Tips for Landing a Private Practice Nephrology Job
We spoke with two professionals actively hiring private practice nephrologists — Hawaii Kidney Specialists Executive Director Charlotte Dixon and Dr. Paul Feldman of Advanced Kidney Care of Hudson Valley in New York — to learn what graduating nephrologists can do to maximize their chances of getting hired at a quality private practice. Here’s what they had to say.
What do you look for on a candidate’s CV?
First, on a basic level, I look to make sure everything is spelled right and grammatically correct. It sounds ridiculous, but attention to detail is important.
Next, I look at where they’ve gone and how much time there was between stops. It’s a decent gauge of how hard or easy their journey has been up to this point. I will also check where they went to school. If for instance, they attended a very prestigious university, that always helps.
The truth is that most CVs are going to look fairly similar. They will have gone through the same steps — residency, fellowship, etc. and nearly everyone is going to have published papers. The CV is where I make sure candidates check the right boxes, rather than where any one particular candidate stands out. That comes later in the process.
Everything, really. Education, stable and consistent work history with no gaps. I feel typos in a CV are egregious for a physician. We are very open to speaking with most applicants who have the required training and a clean CV.
Is a cover letter important to you, and if so, what should candidates include?
A cover letter is only important if it gives me some kind of necessary information. Being in Hawaii is unique because physicians use their cover letters to let us know if they have ties to the island. Some have family in Asia, others have relatives that grew up here, or they are simply looking to make a change.
I would recommend using the cover letter to give hiring managers additional context for why you are applying to a given position beyond what might show up in the informational fields of a CV. I do not think a cover letter for a nephrologist is necessary unless they have a visa requirement or something they have to specifically explain regarding their training or work history.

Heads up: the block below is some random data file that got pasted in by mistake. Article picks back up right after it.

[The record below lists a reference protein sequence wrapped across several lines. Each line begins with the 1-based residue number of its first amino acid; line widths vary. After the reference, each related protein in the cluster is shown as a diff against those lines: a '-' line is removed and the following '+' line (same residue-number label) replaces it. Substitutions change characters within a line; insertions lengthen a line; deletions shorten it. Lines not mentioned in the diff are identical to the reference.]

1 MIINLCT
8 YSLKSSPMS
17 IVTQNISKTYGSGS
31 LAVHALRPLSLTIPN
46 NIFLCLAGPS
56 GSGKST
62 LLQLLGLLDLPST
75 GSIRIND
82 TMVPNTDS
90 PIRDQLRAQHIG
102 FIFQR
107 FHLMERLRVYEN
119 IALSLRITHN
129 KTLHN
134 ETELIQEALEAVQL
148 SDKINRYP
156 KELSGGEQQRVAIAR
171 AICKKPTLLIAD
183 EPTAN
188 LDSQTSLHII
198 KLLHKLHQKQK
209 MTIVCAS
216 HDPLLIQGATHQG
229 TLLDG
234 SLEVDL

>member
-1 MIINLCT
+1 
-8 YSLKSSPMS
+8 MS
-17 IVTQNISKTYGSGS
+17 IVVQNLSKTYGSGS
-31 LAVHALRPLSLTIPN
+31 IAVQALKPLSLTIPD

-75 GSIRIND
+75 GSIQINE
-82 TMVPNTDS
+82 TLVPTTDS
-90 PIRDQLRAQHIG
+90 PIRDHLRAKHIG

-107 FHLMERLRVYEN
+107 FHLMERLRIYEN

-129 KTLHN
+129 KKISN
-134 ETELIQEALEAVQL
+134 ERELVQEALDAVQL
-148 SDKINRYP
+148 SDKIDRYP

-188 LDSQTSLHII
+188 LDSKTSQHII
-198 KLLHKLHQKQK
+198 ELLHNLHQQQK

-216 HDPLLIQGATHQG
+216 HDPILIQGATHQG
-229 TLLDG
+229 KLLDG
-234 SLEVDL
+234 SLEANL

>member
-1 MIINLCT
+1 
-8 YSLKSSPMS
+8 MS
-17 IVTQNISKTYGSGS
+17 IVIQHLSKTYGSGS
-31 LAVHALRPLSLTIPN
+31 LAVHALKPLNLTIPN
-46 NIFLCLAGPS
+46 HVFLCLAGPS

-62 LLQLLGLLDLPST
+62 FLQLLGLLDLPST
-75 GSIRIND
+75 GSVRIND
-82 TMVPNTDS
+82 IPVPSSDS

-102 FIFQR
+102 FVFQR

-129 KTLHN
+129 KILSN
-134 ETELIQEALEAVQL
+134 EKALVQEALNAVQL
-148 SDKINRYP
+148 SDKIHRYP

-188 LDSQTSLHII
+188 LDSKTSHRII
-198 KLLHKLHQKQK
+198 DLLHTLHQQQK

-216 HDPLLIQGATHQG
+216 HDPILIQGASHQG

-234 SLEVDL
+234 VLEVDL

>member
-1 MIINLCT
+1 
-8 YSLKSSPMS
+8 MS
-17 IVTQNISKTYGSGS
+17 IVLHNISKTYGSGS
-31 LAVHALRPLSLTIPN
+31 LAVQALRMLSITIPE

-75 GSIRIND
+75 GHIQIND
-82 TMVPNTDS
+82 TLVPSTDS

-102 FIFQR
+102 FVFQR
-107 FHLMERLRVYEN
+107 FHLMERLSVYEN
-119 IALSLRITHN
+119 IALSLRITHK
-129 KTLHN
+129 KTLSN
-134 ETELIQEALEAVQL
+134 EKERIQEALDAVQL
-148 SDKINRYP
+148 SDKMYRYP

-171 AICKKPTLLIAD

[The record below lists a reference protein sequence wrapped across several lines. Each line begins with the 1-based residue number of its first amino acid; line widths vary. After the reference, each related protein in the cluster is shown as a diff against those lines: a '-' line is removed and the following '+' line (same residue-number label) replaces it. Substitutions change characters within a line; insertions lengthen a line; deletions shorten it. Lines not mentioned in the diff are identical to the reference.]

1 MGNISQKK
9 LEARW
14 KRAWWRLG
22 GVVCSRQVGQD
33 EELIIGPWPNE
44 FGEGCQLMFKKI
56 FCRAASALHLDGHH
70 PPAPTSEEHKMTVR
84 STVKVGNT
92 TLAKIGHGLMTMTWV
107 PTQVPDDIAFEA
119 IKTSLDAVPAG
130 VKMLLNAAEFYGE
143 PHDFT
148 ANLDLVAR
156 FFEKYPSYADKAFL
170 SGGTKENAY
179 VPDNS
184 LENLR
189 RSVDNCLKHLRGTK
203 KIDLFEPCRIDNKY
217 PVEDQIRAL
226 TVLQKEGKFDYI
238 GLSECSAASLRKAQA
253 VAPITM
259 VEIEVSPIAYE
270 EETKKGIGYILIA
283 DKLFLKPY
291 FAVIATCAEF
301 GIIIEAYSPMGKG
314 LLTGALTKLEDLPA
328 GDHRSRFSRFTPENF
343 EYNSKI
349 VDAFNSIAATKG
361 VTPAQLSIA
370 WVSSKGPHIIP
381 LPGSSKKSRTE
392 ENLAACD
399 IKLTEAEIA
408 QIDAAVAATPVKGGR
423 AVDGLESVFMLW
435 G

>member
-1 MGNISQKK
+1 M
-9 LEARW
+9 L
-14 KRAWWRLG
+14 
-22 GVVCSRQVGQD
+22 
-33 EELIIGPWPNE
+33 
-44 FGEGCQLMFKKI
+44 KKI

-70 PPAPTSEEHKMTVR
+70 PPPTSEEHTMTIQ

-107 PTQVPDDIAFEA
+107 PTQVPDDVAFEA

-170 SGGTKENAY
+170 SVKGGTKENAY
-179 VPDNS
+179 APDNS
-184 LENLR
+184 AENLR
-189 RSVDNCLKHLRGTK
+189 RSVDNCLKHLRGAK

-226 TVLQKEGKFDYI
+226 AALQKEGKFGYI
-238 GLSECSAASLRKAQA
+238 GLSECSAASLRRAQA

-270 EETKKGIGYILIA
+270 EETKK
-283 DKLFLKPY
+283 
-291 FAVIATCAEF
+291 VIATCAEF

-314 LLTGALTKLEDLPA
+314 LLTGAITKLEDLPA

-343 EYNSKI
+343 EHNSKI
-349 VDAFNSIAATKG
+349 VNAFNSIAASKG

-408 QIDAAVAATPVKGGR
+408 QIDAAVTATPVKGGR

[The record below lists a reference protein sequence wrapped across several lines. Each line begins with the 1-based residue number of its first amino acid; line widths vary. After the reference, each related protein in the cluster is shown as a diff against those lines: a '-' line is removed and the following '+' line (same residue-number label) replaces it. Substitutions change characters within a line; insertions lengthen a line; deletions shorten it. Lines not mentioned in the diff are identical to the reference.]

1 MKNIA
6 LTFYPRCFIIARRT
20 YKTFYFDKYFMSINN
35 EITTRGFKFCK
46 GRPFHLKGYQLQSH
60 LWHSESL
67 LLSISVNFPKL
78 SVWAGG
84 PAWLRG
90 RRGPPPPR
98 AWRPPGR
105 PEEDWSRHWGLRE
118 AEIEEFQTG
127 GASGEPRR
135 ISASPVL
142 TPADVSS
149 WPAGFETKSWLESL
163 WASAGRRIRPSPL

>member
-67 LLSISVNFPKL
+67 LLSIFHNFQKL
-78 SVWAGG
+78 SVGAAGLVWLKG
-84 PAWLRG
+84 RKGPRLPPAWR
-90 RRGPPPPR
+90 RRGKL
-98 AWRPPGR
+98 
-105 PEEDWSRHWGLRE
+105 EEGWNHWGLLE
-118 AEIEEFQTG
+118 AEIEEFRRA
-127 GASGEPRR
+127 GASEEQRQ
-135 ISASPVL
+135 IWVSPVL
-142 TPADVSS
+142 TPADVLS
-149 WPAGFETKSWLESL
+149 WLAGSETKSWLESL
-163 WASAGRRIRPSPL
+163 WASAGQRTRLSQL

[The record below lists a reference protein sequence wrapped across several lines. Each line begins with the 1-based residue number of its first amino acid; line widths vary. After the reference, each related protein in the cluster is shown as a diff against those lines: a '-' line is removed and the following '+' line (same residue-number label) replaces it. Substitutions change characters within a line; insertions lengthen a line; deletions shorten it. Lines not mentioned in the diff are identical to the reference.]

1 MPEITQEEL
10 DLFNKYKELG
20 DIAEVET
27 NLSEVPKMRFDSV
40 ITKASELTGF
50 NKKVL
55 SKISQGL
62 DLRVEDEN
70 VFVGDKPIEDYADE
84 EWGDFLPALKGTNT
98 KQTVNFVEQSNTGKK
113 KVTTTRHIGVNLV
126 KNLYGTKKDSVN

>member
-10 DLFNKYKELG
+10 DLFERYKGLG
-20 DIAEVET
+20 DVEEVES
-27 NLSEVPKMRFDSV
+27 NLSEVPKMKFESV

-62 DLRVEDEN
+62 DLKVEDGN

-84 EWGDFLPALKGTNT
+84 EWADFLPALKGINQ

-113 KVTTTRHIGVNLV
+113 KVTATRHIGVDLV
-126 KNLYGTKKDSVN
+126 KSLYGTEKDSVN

What are you looking for from candidates during a virtual interview?
The first thing I look for is presence. Candidates will be working with a very sick patient population with complex issues. It is critical I hire someone who is going to treat those patients well.
You can actually get a good sense of how someone conducts themselves even in a virtual interview. If they’re able to give you eye contact and be present, that is telling. I also look at how assertive they are. Are they comfortable answering the questions I ask? Are they comfortable saying they don’t know an answer? That’s important. Physicians need to be able to admit they don’t know something and be comfortable asking questions. Answers to medical questions are rarely absolute and physicians need to be able to communicate uncertainty.
We normally conduct a phone interview with several physicians from the practice followed by a personal interview. We never forego the personal interview for a virtual interview and use the phone interview to assess the candidate as being a possible good fit for us.
What are you looking for during an on-site visit interview?
The most important thing in an on-site interview is chemistry. There are some very talented physicians that just aren’t a good match for certain practices. That is why we always insist on conducting an on-site interview to see if candidates are a good fit for our practice.